Press the fabric tube, and at the same time press about 1 cm at either open end under to the inside of the tube.

Put one end of the elastic into the middle of the fabric tube at one open end, and start pushing it through.

When the other end of the elastic reaches the start of the fabric, use a pin to secure it in place underneath the pressed-under edge of the fabric. Then continue pulling the elastic through the tube until it reaches the other end and secure that in the same way.

Take one half of the belt clasp. Pass one end of the fabric/elastic tube through the front of the clasp...

...fold it back on itself to enclose the clasp, then pin to the fabric on the side of the back of the clasp. Making sure that the fabric/elastic isn't twisted, repeat these steps using the other half of the belt clasp and the other end of the fabric/elastic.

Sew the two ends in place - use a zig zag or lightning bolt stitch, and sew a couple of lines close together to secure.

And you're done!

If you've got any questions about making the belt, or anything in the tutorial isn't clear, just ask and I'll try to help. And if you make a belt, I'd love to see it! How's your fabric scrap collection? Have you got any recommendations for my scrap busting project?

Thursday, 4 September 2014

Autumn-ready Lilou & OWOP

It may not be quite autumn yet, but I thought it was time to get thinking about sewing some clothes that can be worn at the moment, but will also still work once summer has definitely come to an end, instead of disappearing for a few days and then returning again as it seems to be at the moment. My Love At First Stitch Lilou dresses have been definite favourites this summer, so I decided to make another version that I could layer up and wear as the weather gets colder. Here's what I came up with...

Denim might not be an instantly obvious choice for a dress, but this is soft-washed denim (from Fabric Godmother) and it feels lovely and hangs really nicely. It also holds the pleats in the Lilou skirt well - you can see those pleats much better in this plain fabric than you can in my other Lilous where the pleats get a bit lost in the prints. The other advantage of denim is that it'll go with pretty much anything in my wardrobe. Also, as I don't really wear trousers, denim skirts play the same role for me as jeans do for many people, and I think this Lilou will get worn just as much as my denim skirts do.

A sleeveless dress might also seem like a bit of an odd choice for autumn, but one of the good things about the shape of the Lilou bodice is that it can easily be worn pinafore-style over a top or a blouse as I've worn it here, and there are also no sleeves to get caught up under cardigans or jumpers so that'll make it good once autumn hits as well. This dress is a little warm to wear on the nicer days we're having still at the moment, and it does look a bit odd if I try to wear it on its own without any layers, but I have worn it a couple of times already and it's super comfy, and is casual whilst still looking nice if that makes any sense?!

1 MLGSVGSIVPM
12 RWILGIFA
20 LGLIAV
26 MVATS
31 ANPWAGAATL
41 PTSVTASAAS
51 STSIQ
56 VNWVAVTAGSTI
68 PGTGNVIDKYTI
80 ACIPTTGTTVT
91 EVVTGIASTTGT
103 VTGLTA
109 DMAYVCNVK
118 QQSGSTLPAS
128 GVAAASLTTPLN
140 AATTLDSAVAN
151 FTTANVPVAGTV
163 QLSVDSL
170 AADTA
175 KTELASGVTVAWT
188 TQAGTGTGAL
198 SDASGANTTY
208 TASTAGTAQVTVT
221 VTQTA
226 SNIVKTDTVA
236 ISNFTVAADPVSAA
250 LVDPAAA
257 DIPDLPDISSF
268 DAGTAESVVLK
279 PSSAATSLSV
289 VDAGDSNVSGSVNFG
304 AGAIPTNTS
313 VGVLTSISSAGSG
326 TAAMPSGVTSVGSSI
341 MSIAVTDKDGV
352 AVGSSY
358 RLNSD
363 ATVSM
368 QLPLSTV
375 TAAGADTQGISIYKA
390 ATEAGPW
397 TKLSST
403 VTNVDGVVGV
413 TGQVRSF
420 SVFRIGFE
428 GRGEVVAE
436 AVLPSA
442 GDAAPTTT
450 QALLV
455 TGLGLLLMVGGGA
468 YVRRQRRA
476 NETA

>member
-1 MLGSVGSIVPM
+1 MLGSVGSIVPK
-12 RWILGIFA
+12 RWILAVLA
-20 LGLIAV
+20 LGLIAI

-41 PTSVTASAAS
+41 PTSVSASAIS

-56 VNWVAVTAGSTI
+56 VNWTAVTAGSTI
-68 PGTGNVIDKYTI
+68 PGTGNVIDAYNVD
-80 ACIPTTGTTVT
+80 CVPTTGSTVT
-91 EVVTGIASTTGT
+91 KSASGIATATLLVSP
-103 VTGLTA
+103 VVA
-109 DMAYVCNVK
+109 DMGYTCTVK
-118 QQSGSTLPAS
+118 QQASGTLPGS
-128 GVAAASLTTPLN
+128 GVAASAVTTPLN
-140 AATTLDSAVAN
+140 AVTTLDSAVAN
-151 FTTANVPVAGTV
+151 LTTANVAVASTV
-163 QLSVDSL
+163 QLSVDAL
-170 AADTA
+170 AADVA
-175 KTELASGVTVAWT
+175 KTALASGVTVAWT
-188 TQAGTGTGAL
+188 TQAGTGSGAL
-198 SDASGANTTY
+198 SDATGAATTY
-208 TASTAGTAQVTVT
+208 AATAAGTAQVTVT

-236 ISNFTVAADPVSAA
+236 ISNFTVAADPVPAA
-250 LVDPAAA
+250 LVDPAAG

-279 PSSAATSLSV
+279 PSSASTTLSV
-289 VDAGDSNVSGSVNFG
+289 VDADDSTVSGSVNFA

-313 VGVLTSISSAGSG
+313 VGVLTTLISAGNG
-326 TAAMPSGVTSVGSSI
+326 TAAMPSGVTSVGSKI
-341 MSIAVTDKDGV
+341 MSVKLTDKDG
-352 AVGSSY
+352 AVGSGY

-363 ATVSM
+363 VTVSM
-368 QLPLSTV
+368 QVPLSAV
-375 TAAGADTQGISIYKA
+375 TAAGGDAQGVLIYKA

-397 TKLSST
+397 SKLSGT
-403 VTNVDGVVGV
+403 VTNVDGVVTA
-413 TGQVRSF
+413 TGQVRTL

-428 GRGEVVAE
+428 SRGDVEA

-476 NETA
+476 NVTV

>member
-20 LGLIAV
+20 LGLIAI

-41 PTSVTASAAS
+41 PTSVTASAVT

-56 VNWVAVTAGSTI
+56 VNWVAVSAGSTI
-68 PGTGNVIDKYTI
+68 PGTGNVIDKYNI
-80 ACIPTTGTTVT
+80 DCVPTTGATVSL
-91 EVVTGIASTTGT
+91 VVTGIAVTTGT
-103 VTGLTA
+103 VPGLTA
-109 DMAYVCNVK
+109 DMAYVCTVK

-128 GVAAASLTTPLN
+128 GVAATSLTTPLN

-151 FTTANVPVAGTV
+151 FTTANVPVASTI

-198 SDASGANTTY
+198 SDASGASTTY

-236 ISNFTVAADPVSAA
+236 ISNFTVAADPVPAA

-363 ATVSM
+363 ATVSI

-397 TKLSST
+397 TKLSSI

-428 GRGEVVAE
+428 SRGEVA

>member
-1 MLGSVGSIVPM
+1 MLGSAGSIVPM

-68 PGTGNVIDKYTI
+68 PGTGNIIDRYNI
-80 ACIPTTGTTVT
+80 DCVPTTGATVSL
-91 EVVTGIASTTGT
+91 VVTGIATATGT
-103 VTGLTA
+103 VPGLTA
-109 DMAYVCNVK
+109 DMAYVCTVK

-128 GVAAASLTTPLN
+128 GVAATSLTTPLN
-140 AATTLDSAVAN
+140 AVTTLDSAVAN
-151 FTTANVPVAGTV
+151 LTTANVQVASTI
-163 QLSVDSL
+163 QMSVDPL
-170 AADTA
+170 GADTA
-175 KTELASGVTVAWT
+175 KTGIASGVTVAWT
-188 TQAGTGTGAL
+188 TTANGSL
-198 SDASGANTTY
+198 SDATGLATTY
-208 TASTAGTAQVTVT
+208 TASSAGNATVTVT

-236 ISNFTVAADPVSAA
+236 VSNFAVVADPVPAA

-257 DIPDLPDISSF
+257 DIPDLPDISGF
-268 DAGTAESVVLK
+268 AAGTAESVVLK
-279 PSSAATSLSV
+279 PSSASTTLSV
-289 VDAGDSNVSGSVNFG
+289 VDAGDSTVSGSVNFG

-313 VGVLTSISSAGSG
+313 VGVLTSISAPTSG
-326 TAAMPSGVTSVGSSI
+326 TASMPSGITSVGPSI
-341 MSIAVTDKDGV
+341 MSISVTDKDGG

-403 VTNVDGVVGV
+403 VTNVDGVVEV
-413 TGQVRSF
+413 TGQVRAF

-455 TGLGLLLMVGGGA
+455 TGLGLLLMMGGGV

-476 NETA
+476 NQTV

I used a regular centred zip for this version of Lilou instead of an invisible zip - partly because I wasn't sure if the denim, being a slightly heavier weight fabric, would work that well with an invisible zip, but mainly because when I went to buy the zip my local haberdashery only had white invisible zips, which I knew definitely wouldn't work and I was being impatient and didn't want to wait to find a different zip. It's a pretty good haberdashery, and they have a decent range of colours and sizes in normal zips, but only ever seem to have white or black invisible zips for some reason. I suppose they must find that's what sells but it seems a bit odd to me that they don't have more colours.

Other than that, I used the same size and length changes that I've used for my other Lilous (size 6 at the bust and hips, and a 5 at the waist, 1.5 inches added to the bodice and 2.5 added to the skirt) but didn't make any other changes. Part of me thinks maybe I should have tried adding pockets to this version, because I do love pockets and they are useful sometimes, but that part of me isn't arguing too strongly with the part of me that likes it how it is, so I think this one will stay pocket-less and I'll maybe try adding them next time I make the pattern.

Oooh, look - another contrast lining! I particularly love the pretty print compared with the plain outer fabric on this Lilou, and as I've probably mentioned before it's a good way of using up off cuts from other projects. This time I used the remains of the fabric that I used for my Mortmain dress, and it reminded me that I really should make another Mortmain soon - another project to add to the list!

As this is now my third Lilou (fourth if you count the one I made for my Mum!), there's not much else new to say about this one - but I'm really happy with it. It came out exactly as I imagined it in my head and I know it will get worn a LOT! I've also decided that I'm going to use my Lilou dresses for OWOP, which is being organised by Handmade Jane and is kicking off this Saturday. Is anyone else joining in? What pattern have you picked?